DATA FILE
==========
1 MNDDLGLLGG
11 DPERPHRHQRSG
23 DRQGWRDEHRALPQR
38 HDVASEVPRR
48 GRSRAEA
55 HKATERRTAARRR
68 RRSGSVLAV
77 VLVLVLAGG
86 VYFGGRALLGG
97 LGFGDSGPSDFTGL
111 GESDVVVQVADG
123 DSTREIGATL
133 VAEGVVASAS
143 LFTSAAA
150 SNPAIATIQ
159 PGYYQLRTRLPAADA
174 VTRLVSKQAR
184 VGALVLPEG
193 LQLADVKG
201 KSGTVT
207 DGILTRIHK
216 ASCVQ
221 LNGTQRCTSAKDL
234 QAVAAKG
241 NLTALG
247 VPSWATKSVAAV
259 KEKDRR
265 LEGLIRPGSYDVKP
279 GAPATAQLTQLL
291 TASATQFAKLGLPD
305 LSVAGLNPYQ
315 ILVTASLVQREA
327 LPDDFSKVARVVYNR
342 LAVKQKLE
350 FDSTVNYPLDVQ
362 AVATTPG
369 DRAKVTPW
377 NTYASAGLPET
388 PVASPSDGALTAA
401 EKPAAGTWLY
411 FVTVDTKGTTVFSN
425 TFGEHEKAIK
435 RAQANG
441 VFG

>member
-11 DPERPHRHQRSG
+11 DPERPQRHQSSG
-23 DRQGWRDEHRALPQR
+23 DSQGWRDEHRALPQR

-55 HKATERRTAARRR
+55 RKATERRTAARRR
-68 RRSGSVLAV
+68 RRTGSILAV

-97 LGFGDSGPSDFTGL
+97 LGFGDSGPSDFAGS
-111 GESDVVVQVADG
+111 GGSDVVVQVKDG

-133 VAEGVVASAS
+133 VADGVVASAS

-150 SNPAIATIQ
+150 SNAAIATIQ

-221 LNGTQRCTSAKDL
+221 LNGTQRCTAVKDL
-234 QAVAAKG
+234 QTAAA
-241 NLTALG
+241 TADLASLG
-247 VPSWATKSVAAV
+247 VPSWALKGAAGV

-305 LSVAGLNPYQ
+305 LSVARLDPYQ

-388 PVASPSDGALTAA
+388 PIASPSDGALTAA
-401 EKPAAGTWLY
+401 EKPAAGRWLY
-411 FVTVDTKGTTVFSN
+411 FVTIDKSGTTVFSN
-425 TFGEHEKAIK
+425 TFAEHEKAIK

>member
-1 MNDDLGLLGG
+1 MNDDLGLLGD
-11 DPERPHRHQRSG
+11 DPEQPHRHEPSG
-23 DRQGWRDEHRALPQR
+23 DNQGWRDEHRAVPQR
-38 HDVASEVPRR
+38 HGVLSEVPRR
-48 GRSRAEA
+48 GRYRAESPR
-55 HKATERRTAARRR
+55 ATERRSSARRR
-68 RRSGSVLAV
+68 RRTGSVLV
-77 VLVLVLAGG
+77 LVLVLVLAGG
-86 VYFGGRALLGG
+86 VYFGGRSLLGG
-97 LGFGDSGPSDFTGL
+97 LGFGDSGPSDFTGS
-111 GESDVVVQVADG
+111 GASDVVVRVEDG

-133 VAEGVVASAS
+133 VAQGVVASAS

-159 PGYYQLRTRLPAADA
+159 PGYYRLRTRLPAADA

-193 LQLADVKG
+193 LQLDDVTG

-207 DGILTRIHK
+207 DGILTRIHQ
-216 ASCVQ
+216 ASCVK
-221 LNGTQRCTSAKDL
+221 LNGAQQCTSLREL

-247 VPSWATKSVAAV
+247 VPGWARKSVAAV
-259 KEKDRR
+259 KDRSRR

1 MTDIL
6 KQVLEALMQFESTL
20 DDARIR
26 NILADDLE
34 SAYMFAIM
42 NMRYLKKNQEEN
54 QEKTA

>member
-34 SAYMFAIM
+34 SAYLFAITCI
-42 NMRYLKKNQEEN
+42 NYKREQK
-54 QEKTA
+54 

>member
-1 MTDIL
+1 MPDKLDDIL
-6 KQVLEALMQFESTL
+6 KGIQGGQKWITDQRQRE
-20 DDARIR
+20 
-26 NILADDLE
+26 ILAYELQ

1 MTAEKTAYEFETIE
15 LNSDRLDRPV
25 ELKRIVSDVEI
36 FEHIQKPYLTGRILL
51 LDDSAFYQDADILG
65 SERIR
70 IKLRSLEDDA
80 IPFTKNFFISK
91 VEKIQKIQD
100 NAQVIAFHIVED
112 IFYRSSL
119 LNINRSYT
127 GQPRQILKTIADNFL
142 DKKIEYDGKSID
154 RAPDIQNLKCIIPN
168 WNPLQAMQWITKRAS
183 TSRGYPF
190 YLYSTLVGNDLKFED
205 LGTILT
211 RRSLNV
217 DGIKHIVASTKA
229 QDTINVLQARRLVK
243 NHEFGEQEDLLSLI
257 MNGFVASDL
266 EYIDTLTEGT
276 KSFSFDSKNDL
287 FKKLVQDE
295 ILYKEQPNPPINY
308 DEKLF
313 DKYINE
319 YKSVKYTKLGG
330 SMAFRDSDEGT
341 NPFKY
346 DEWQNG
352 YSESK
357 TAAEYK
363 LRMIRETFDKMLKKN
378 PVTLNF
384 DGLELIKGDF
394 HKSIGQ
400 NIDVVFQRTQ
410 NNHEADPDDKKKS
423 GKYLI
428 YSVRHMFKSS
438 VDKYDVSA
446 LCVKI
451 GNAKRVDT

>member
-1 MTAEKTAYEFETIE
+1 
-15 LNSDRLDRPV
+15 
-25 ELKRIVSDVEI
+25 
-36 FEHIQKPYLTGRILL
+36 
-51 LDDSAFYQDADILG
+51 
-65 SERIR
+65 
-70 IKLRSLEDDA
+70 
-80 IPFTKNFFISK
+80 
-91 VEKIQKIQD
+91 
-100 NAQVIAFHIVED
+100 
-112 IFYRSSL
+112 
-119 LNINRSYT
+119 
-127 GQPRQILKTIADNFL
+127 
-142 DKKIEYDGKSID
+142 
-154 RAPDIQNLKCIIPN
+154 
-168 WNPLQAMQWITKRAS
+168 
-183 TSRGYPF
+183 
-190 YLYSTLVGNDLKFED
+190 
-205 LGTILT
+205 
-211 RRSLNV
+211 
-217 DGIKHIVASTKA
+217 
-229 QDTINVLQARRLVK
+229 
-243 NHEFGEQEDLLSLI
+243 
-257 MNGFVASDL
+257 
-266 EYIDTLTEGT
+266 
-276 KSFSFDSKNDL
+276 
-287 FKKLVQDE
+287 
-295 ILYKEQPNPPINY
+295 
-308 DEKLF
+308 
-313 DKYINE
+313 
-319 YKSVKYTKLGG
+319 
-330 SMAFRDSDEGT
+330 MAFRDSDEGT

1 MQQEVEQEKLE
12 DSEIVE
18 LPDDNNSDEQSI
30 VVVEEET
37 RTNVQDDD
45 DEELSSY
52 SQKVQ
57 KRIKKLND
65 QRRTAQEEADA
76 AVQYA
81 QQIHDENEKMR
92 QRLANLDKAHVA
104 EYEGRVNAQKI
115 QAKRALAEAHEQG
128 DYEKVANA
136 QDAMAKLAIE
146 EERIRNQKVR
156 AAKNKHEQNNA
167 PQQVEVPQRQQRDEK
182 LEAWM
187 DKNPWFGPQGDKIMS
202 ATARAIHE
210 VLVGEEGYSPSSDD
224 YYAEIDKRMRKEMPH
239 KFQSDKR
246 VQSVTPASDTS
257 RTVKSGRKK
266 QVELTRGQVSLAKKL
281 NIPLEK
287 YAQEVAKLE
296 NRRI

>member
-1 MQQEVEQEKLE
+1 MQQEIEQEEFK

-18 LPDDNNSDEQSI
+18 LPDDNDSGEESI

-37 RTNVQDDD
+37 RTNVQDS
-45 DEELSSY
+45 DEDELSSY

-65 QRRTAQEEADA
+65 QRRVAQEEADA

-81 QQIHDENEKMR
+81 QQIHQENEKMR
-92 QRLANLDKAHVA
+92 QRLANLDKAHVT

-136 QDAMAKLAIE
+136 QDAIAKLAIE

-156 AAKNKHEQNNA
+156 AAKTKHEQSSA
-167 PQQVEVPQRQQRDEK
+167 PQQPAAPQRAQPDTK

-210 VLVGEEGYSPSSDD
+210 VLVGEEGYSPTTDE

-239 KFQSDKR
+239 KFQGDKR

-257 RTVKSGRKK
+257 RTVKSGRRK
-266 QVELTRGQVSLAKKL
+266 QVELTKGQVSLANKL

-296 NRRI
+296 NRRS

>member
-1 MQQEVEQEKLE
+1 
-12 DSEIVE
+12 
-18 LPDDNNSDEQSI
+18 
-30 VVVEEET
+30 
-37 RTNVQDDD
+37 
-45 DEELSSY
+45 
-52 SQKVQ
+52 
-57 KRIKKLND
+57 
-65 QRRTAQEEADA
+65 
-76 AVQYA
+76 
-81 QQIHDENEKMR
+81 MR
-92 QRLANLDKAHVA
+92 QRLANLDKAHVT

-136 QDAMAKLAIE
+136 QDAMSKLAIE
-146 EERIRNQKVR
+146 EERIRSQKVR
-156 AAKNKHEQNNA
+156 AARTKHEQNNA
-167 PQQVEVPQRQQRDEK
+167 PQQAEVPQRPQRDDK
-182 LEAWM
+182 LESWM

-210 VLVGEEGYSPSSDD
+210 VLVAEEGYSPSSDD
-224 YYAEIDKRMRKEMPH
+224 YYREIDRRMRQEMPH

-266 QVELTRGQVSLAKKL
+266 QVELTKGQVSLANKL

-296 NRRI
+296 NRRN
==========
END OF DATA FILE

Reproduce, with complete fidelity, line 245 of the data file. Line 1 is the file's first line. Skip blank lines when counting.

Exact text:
+295 